About us: We own a wild bird feeding supply nature shop in East Lansing, Michigan,
a store that provides a wide variety of supplies to help you enjoy the birdwatching hobby.

This blog was created to answer frequently asked questions & to share nature stories and photographs.
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Sunday, January 23, 2011

House Finches: Those Year-round Red Heads

A male House Finch (Carpodacus mexicanus) perc...Image via Wikipedia
Hi, I recently started feeding our winter birds here in Flat Rock, Mi. I've seen all the usual winter birds listed here. I saw the other day that all I can do is describe it as similiar in size to a sparrow, but with a very rosey-blush color on it's chest and cap. I immediately thought of the Grosbeak, but the rose color was just that...a pale rose blush but pronounced enough that you could see it. All the Grosbeaks I've see have a deep hue, almost red...and they didn't seem similar in size either. Do you know what this could've been? We're using regular bird seed with lots of nut mixture and suet with heavy peanut content. Attracts a lot of birds we usually don't see...especially the Blue Jays and Cardinals! Love it!

The House Finch or Purple Finch immediately come to mind. If your trying to identify a bird that looks similar to a Pine Grosbeak you can go to http://www.allaboutbirds.org/ and type in the name. At the top and bottom of the page it usually has a place to click for the species that look similar.

In Michigan, if you have your feeders filled with WBU No-Mess Blend, sunflower, safflower or Nyjer® seed, the chances are good that one of the red finches of winter is probably a regular visitor to your yard.

The odds are best for a visit by the ubiquitous House Finch Carpodacus mexicanus. These 6″, talkative little birds get their name from their habit of hanging around houses. They build their nests in the hanging baskets, wreaths, or in trees, and their cheery warble or a variety of chirps is a constant around the bird feeders.

The amount of red the finch has can vary depending on the amount of carotenoid pigments consumed in its food during molt. They have slight white wing bands, a brownish red head with a pink chest that has brown streaking. They also appear to have a sleek body and stand tall.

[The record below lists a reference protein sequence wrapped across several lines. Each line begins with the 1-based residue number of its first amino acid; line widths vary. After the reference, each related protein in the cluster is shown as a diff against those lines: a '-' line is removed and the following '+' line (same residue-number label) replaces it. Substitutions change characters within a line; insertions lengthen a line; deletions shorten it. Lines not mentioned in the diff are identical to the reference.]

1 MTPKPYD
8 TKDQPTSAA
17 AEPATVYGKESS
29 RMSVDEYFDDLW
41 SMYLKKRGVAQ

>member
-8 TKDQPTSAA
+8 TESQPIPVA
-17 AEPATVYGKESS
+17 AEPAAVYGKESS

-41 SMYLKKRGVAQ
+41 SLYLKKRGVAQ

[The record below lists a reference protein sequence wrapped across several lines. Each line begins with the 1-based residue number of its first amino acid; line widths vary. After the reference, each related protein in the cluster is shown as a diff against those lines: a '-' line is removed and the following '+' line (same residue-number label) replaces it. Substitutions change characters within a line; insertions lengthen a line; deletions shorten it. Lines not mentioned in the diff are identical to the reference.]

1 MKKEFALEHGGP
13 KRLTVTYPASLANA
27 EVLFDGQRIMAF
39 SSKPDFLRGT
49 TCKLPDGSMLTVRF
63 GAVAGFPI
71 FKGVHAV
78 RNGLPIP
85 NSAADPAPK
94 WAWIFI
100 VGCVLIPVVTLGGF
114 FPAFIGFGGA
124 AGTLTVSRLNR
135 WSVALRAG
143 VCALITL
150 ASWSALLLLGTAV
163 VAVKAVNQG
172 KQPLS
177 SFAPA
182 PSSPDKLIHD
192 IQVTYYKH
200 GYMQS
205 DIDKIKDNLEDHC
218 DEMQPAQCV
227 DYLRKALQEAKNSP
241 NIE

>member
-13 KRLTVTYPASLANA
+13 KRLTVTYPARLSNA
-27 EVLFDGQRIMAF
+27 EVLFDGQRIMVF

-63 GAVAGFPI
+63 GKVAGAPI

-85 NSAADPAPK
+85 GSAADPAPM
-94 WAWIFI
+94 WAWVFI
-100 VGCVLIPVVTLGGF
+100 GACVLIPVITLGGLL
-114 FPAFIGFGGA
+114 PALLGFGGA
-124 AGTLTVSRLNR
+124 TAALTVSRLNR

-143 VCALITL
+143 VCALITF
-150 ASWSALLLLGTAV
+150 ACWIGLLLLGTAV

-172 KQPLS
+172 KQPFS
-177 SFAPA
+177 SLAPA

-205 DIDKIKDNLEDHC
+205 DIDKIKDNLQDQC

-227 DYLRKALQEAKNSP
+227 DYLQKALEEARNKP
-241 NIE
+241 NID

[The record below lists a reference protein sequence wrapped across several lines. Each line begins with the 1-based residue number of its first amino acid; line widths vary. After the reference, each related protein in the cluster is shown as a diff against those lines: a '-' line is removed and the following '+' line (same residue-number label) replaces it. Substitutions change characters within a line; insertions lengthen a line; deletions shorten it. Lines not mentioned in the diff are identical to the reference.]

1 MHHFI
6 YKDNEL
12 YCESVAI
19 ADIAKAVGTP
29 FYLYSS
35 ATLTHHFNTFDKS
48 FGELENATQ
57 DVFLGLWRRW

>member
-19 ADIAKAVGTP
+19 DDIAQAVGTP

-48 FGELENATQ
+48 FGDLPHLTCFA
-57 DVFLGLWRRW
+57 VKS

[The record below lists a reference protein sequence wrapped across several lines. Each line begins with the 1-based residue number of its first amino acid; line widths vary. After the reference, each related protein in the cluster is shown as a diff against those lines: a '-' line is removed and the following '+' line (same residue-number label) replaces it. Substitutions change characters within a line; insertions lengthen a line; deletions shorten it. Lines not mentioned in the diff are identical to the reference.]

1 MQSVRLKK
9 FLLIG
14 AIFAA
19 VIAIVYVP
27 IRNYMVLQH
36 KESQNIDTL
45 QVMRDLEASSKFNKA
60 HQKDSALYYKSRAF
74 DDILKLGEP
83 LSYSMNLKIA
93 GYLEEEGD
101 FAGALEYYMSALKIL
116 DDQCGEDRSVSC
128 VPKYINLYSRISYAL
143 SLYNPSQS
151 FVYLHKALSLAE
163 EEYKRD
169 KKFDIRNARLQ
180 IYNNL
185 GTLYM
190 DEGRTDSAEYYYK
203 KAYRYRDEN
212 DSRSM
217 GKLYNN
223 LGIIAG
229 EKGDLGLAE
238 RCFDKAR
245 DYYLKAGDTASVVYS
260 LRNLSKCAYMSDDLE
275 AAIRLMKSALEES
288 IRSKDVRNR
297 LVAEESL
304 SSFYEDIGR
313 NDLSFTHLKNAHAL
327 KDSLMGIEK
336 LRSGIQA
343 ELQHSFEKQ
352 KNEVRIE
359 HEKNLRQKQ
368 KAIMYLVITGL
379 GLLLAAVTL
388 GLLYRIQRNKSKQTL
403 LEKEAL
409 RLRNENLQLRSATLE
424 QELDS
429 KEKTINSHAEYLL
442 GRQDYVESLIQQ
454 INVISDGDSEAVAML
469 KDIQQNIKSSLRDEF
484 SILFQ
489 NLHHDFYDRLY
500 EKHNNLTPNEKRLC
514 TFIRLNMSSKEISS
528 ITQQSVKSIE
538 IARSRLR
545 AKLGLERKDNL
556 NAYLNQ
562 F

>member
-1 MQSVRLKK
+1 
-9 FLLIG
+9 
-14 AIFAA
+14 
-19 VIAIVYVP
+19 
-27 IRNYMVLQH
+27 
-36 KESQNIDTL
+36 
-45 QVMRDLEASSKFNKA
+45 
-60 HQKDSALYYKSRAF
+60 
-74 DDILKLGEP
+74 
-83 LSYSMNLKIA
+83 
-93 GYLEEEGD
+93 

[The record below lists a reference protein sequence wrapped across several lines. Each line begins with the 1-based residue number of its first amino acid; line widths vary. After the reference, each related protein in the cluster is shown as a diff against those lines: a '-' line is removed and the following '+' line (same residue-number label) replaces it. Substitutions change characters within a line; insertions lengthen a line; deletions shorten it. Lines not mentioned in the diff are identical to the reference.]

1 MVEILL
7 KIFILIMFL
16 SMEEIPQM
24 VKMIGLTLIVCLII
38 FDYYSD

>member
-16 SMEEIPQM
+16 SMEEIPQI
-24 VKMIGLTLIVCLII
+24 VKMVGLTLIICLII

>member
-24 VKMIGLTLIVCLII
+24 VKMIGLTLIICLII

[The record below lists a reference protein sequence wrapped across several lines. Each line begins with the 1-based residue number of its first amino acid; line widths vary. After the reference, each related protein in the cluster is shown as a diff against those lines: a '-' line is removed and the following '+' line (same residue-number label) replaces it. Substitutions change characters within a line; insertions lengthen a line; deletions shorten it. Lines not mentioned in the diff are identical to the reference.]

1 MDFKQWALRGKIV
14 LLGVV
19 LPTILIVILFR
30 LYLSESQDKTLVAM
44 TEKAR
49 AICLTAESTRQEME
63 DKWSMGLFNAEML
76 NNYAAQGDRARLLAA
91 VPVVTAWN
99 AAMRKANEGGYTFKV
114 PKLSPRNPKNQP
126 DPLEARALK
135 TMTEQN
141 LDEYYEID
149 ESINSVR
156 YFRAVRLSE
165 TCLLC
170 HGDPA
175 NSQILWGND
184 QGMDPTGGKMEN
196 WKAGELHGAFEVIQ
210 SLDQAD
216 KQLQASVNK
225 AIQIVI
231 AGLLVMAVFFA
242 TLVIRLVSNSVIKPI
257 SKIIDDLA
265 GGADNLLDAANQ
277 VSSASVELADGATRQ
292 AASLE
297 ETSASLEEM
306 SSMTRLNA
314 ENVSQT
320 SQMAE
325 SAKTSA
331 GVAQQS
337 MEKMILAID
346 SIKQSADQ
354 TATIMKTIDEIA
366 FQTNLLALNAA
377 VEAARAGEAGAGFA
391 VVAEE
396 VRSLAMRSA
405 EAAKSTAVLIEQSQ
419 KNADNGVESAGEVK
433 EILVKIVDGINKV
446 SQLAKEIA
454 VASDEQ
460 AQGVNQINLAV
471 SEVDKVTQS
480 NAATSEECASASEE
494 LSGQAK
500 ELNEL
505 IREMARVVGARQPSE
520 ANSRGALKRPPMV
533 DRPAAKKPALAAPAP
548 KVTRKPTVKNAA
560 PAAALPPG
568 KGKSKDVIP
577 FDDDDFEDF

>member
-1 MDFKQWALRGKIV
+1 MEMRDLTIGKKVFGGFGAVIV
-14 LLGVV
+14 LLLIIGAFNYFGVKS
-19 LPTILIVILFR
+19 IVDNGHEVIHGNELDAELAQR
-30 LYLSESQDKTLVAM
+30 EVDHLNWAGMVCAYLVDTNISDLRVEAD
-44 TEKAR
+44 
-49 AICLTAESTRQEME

Once restricted to the West, this talented songster became firmly established throughout all of eastern North America. In 1940, they were illegally captured in California and imported to New York by pet dealers. Fearing prosecution, the dealers released their “Hollywood Finches” on Long Island in 1940. Since then the finches have spread to all corners of the east and have even rejoined their relatives in the west.

House Finches are always exciting visitors to your feeders. These finches have a vegetarian diet like most finches. They do not rely on insects during the summer nesting season and continue to eat seeds all year-round.

Source: Wild Birds Unlimited BOTM
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Marcia said...

I have noticed that these guys are feeder hogs. The chickadees will come, grab a seed, then leave. The house finch will perch themselves there and stay there for as long as they feel like it....

#FeedtheBirds said...

I've never understood why the chickadees take a seed, hide a seed, take a seed, eat a seed, take a seed, hide a seed. Doesn't it make more sense to sit and enjoy a meal?

When I watch the window feeder I'm always yelling at the chickadees to sit down and enjoy a good meal. Why rush off?

And I'm delighted in the spring when the House Finches bring their babies to the window feeder. The babies stomp around doing a feed me dance and the parents just sit and eat in front of them until they get the idea. Sometimes it takes awhile. The cats love it!

Thank you for the comment. Sarah

BigBrotherTrucker said...

I've noticed two of these here in the south plains of west Texas. One has a brighter cap and chest than the other. The other's color is a darker red rose color. This one does not have tail feathers. We have had to put up two other feeders to keep other birds happy. They are however great to hear early in the morning. Sometimes more than an hour before sunrise. But this is the first time I have ever seen them. And it has been so hot this year I figured they were desert type birds.

Unknown said...

We've just started seeing these at our finch feeder for the first time ever! I leave the finch feeder out all year long but get no feeders from it in the winter, which is now. But just lately I'm going thru finch feed daily! They are eating like crazy and not only them but the smaller woodpeckers are eating the finch food too! We are in Calgary, Alberta Canada and never thought we'd see finches in the winter as we usually see gold finches in summer, but no finches in winter. Is this a little out of their way, are they lost or did they not fly south? Again, I've never seen finches during the winter, although it's been a mild winter so far! thanks for any comments on how far north they are this winter etc.

Anonymous said...

I have two of these pecking at my three story window,in Paulding County Ga.